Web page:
5 Golden Rules for Crafting Your Content Marketing Strategy

Use an editorial calendar to help plan ahead.

Content marketing is the practice of crafting high-quality, valuable content and delivering it to a specific audience. It is the opposite of old-school, spammy, promotional-driven tactics aimed only at a short sell. Content marketing never goes out of style. It’s also quite possibly the best investment you could make in your business right now. However, in order to do it right, you need to get into a publishing flow and have the right resources lined up to make it happen. As any writer can attest to, writers block can spring up out of nowhere, sometimes when you least expect it. The best way to stay on track is to plan ahead. Great content does not come from thin air — it comes from a team of people who take the time to meticulously plan and publish through the use of an editorial calendar. If you’re serious about publishing consistently, make sure you follow these five rules:

1: Set goals. Setting an attainable content goal is the first step to publishing quality content. It is imperative to clearly understand what you want to achieve before you start to execute a strategy. If you have no strategic direction, your content will not be effective. Clarifying the end result prior to launching your first piece of content will help make your ideas fall into place. For example, are you publishing content in order to build up keyword-rich content and backlinks to your site? Are you publishing content to create a library full of helpful resources for prospects? Or are you trying to distinguish your personal brand in an over-saturated industry? Be sure to establish the goals for why you are engaging in content marketing prior to writing your first piece.

2: Know who you are writing for. Before creating an editorial calendar it is important to identify your target audience. What do they want to read about? What posts have they liked in the past? Use your past engagement metrics to create content around what your audience is looking for. Sometimes, the content that you, as a writer, find most interesting may not be what your audience wants to read about. It is important to distinguish between the two, and to make sure the content that you publish aligns with what your audience craves.

3: Know what you want to write about. A great way to bring clarity to your strategy is by tying each month together with a cohesive content theme. Using an editorial calendar will make creating these themes easier to conceptualize. Try focusing on a key central messaging topic to keep your followers interested. For example, if you want to establish a personal brand as a top surgeon, then all of your posts should tie back to medicine and wellness. Once you establish a theme, be sure to stick to it.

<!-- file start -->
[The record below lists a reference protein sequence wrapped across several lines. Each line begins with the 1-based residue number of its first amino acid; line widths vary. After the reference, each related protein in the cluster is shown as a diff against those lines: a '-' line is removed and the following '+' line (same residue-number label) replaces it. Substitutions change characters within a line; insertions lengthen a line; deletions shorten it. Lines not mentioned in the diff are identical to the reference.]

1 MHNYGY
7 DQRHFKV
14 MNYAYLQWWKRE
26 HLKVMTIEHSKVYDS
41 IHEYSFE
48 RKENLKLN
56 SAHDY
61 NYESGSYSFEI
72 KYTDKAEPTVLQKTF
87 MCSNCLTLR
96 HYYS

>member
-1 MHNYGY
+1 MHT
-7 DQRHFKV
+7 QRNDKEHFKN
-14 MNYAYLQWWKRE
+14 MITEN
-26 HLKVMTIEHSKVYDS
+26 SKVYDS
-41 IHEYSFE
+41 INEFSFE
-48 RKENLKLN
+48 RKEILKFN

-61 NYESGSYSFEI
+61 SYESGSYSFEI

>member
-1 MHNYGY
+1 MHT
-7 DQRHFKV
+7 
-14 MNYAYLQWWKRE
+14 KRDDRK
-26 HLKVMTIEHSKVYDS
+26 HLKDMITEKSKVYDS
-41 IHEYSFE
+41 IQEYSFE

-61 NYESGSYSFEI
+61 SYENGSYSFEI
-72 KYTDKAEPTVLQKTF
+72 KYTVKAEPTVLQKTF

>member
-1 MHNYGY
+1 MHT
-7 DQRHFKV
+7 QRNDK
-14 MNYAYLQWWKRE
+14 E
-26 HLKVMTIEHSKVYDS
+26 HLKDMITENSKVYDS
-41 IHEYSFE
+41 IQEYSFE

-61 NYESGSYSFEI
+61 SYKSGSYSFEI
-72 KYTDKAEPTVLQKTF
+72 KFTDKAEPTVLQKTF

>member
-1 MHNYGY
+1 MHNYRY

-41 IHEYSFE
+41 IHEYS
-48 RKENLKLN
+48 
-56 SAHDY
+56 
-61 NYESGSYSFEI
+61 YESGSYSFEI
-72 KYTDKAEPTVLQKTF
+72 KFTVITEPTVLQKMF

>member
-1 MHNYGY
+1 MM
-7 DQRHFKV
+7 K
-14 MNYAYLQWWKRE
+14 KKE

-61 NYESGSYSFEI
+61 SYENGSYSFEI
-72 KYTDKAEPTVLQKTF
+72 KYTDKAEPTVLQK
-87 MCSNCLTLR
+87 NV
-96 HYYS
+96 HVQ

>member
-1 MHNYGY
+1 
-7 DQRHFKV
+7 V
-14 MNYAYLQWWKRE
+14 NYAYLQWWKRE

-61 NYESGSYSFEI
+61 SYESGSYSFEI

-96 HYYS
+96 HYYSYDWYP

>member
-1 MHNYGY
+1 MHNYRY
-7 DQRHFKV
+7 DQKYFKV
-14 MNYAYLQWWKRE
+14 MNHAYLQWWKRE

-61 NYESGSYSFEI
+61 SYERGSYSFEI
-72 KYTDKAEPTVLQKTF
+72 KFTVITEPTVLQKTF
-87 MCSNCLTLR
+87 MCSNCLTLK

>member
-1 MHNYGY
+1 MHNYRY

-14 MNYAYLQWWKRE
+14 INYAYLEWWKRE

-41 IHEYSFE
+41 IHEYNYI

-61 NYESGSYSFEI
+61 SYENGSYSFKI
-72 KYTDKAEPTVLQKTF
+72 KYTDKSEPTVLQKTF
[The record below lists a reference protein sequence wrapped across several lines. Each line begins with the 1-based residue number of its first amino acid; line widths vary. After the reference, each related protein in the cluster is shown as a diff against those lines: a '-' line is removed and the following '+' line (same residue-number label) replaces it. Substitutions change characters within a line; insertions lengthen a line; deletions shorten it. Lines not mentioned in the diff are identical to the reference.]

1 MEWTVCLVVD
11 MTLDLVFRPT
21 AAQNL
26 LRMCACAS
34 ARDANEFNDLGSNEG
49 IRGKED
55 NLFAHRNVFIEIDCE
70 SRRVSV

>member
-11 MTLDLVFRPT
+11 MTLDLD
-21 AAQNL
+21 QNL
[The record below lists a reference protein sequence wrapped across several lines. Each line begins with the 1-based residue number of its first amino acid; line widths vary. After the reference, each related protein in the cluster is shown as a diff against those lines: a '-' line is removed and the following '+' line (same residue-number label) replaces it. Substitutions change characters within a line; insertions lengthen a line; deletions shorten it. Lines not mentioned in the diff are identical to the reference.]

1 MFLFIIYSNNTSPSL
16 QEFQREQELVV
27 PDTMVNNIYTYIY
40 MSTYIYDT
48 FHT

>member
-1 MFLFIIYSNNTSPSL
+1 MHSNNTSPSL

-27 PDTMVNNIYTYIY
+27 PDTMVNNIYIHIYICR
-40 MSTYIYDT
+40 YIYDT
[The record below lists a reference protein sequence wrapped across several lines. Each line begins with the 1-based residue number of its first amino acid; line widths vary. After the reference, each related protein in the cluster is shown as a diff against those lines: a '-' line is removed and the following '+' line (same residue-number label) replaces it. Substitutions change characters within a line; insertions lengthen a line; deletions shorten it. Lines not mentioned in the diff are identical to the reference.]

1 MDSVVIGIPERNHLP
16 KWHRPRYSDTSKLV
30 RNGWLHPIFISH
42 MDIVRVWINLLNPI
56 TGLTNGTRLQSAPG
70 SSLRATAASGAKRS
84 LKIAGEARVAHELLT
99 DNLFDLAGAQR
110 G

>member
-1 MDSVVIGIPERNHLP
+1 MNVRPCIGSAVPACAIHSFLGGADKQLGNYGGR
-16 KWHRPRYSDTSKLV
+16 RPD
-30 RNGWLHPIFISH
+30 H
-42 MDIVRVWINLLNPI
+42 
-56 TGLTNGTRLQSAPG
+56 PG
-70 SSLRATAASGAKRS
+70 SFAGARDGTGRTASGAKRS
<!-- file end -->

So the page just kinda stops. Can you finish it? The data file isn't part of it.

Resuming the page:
4: Know where your content will go. Think about the the social media channelwhere your content will appear and tailor your writing to that audience. Each channel has a different set of users; therefore, tailoring your voice to those unique users will help grab their attention. A different voice should be used when posting your article on LinkedIn as opposed to Twitter. In addition to the “home” base where your content will reside, carefully outline the other channels where it will be hosted. You may want to publish the article on LinkedIn, Medium or even repurpose it as a guest post. Be sure to change the title around a bit each time you do this to avoid SEO penalties.

5: Know your frequency limits. How much can your team handle? It is crucial to be realistic when creating an editorial calendar. If you do not have the time or manpower to execute a blog post a day plus social media posts, do not be afraid to scale back! It is better to publish high quality content a few times a month than to post poor content that will damage your brand equity. When deciding on how frequently to publish, plan your content based around how much work will go into each type of post. For example, an attainable publishing frequency may include social media posts five days a week, a blog post once per week and an e-book once a month. Keep in mind that a typical blog post could take up to ten hours to complete between writing, editing numerous drafts, sourcing images for the post, optimizing the post with keywords and distributing the post on social media.

*This article originally appeared on RMG and Observer